Monday, August 20, 2012

Wait for a Green Card or Citizenship before moving to India?

A common thought for NRIs in the US is to wait for a green card or a citizenship before a return to India. The thought is based on the fact that it takes a long time for Indians (especially in the infamous EB-3 category) to obtain their permanent residency and also to keep options open if things don't work out in India as expected. I have known friends and relatives who moved back at various stages in their GC and Citizenship process. My personal thought on this is not to wait for an unpredictable amount of time especially if you are pursuing entrepreneurship. Plan for it so that you can return within 2 years tops, because that is how long it will take for you to decide whether it would work out or not.

Here's my personal story: I was in a position to have had my GC for about 4 years to when I moved back. In my case, my business was based in the US and I was eligible to apply for a US citizenship. So I went for it. There are three primary criteria for testing eligibility:
1. Continuous residence in the US (you cannot be absent for more than 6 months in a year)
2. Physical presence - you need to have been physically present for at least 2.5 years of the 5 years you were a permanent resident at the time of applying.
3. You need to be a resident of the state (where you are filing your application) for at least 3 months before you submit your application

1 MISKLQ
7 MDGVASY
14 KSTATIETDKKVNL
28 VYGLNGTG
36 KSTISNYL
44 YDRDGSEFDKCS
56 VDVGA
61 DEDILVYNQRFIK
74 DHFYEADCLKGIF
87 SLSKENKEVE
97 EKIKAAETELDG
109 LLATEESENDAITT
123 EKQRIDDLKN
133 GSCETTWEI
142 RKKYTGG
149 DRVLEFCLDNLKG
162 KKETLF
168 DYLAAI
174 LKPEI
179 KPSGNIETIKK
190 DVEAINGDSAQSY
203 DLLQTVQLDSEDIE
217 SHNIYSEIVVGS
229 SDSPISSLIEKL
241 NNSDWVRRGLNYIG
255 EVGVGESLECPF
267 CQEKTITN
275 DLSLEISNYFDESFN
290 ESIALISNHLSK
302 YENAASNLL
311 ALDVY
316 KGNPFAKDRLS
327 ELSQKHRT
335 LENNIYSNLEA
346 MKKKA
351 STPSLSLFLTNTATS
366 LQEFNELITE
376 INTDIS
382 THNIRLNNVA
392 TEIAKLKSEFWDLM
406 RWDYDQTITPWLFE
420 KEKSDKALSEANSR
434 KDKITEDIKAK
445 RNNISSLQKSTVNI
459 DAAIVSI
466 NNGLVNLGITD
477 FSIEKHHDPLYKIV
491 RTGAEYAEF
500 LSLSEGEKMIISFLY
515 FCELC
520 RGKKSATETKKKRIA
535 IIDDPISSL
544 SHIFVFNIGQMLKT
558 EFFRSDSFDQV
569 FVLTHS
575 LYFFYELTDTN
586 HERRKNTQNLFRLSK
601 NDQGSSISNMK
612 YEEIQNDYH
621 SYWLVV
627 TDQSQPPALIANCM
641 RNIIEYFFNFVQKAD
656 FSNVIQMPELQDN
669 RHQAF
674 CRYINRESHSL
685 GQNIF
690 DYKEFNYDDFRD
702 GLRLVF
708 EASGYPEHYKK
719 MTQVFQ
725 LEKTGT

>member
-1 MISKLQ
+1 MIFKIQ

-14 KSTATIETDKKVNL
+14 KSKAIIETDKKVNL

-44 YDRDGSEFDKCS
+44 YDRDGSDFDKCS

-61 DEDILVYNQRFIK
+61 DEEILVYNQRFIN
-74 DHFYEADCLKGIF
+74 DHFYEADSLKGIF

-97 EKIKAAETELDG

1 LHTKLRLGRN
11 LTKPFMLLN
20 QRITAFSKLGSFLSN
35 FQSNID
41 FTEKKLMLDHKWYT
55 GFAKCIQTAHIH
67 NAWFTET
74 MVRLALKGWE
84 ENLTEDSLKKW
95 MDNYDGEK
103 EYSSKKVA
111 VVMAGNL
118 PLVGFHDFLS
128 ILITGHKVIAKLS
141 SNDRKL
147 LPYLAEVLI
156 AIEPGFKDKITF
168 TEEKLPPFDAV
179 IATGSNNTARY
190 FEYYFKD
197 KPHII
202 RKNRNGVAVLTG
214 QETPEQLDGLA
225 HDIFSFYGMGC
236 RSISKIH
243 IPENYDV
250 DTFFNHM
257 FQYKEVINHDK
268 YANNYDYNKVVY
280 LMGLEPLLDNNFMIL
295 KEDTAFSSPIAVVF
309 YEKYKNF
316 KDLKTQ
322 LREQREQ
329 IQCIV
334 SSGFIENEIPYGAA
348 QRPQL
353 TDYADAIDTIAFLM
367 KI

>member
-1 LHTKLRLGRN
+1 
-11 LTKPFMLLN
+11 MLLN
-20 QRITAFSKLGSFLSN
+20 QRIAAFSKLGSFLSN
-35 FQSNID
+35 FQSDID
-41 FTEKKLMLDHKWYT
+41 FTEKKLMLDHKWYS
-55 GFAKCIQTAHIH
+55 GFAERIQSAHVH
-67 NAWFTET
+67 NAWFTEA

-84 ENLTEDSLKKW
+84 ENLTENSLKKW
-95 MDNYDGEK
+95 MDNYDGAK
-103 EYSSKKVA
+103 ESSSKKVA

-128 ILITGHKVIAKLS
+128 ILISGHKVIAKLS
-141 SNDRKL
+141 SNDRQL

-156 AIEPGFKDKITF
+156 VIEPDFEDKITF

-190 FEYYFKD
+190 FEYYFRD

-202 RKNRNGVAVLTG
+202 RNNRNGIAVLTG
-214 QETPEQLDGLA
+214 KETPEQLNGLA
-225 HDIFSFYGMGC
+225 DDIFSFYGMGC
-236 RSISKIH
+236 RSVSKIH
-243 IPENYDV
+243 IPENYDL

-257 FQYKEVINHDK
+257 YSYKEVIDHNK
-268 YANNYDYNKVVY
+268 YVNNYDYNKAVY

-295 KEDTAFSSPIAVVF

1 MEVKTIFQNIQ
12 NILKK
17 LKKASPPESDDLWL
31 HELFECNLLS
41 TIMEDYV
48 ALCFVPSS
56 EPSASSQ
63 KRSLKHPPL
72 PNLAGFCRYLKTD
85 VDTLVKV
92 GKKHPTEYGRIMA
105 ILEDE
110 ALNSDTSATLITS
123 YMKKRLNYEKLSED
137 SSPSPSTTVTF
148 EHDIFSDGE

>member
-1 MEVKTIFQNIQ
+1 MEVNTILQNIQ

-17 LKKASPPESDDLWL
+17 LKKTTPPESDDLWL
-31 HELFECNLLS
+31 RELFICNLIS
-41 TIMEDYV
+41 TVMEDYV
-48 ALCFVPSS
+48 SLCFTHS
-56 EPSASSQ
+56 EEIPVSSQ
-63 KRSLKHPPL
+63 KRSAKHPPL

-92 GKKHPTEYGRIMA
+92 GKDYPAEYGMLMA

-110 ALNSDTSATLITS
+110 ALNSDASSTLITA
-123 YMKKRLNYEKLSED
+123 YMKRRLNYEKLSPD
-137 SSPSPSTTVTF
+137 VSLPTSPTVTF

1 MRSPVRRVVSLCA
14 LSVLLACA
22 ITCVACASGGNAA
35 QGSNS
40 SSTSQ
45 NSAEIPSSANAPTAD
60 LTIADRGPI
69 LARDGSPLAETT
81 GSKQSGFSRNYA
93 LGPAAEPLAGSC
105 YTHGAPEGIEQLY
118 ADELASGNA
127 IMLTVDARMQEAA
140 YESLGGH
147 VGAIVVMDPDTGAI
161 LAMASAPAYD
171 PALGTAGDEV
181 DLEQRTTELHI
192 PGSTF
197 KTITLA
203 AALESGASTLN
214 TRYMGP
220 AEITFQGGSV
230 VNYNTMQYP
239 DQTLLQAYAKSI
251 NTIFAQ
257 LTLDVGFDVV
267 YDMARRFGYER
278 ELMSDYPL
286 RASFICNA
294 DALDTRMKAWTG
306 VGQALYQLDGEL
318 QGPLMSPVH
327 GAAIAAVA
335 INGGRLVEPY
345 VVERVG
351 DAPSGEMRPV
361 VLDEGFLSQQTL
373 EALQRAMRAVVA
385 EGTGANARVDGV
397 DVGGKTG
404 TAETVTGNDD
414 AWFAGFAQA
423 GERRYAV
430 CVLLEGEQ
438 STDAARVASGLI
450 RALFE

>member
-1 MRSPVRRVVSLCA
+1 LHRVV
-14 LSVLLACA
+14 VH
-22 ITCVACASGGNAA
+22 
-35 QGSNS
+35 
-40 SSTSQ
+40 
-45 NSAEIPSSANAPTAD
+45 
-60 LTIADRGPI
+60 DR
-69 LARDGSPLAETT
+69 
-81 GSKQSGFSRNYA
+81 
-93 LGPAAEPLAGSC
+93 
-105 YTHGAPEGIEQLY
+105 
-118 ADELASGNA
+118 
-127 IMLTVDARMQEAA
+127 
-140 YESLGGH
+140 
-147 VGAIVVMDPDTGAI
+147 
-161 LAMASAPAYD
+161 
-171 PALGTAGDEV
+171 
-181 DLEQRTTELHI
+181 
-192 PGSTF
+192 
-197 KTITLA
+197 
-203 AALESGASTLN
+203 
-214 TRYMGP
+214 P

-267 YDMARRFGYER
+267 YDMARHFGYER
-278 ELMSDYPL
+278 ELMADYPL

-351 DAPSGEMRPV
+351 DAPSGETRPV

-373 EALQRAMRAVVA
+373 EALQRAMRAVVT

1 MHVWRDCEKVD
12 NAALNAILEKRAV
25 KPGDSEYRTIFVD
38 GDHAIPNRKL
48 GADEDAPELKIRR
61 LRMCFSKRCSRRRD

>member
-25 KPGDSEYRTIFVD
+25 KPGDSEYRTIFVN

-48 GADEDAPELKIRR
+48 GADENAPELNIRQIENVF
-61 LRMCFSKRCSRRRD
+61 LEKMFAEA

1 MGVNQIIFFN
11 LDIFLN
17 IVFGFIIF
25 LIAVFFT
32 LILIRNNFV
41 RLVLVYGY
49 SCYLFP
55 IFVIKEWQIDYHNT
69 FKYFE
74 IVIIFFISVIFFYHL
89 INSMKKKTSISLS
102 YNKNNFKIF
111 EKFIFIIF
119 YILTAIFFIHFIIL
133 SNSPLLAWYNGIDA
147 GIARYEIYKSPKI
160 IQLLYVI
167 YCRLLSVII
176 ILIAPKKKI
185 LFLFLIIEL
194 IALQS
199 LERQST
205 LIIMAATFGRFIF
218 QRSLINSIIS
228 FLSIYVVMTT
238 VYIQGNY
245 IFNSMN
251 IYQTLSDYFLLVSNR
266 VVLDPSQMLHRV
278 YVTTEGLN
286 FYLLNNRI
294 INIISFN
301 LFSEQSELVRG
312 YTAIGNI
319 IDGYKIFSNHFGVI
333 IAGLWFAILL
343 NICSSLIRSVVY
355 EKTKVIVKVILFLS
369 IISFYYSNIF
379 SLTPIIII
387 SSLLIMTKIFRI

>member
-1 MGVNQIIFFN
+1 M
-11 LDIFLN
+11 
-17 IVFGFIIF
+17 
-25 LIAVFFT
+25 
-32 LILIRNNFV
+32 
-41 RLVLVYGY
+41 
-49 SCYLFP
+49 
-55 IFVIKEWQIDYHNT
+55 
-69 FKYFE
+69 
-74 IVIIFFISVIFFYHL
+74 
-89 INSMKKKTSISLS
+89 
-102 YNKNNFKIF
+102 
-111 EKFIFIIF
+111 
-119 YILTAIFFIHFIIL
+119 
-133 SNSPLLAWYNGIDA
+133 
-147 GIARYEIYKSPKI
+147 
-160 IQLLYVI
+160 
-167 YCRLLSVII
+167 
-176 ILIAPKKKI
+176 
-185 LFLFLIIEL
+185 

The process itself is really simple and here are some advice that I was offered which I did not follow. Thought I would share this:

1. You need to be physically present in the US when you apply. I applied from India. 
2. You need to be physically present for 3 months in the US prior to your residence. This criteria just means you need to maintain your official residence for 3 months. So if you have been maintaining an an address for 3 months but you were away on business or something, it doesn't disqualify you from applying. Personally - I was in India and Europe for work for 4 months before I submitted my application.
3. You need a lawyer to represent you during your interview if you long absences from the US. Since I was working out of India for the last year or so, I had pretty long absences. However I didn't hire an attorney which would have cost me $1000 or so. I felt that the requirements and procedure was simple enough for me to do this on my own.

Here was the outcome:
1. Application mailed out on May 1st. Priority Date for my application was assigned as May 8th 2012.
2. Fingerprinting done on June 27th
3. Interview completed successfully on August 9th. Oath ceremony completed the same day.
4. Applied for expedited passport on August 10th and received it on the same day
5. Indian visa applied on 13th and received on the same day. I had apply for expedited processing - I had to get a letter from my wife's doctor recommending I was with her as soon as possible since she was pregnant and due shortly.

So the whole process was completed in 3 months flat.

One important aspect to be aware of as a permanent resident or a citizen of the US are the tax laws. Here is an extensive article on the economic times stating the implications of being a resident (for tax purposes) of the US - but being in India.


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